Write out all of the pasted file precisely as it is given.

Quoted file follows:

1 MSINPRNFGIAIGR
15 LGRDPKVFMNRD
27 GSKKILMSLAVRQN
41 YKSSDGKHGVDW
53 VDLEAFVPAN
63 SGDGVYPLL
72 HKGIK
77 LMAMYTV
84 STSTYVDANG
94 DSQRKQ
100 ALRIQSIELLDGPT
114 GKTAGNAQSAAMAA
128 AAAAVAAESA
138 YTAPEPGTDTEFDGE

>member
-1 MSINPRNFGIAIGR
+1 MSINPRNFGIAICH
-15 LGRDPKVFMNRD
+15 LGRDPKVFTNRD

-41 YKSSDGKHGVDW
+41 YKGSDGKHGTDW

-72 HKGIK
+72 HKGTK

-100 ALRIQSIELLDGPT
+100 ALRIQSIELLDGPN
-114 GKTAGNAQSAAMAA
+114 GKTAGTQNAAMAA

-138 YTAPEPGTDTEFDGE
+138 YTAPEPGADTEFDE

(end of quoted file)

1 MSINPRNFGIAIGR
15 LGRDPKVFMNRD
27 GSKKILMSLAVRQN
41 YKSSDGKHGVDW
53 VDLEAFVPAN
63 SGDGVYPLL
72 HKGIK
77 LMAMYTV
84 STSTYVDANG
94 DSQRKQ
100 ALRIQSIELLDGPT
114 GKTAGNAQSAAMAA
128 AAAAVAAESA
138 YTAPEPGTDTEFDGE

>member
-1 MSINPRNFGIAIGR
+1 MSINPRNFGIAICH
-15 LGRDPKVFMNRD
+15 LGRDPKVFTNRD

-41 YKSSDGKHGVDW
+41 YKGSDGKHGTDW

-72 HKGIK
+72 HKGTK

-100 ALRIQSIELLDGPT
+100 ALRIQSIELLDGPN
-114 GKTAGNAQSAAMAA
+114 GKTAGTQNAAMAA

-138 YTAPEPGTDTEFDGE
+138 YTAPEPGADTEFDE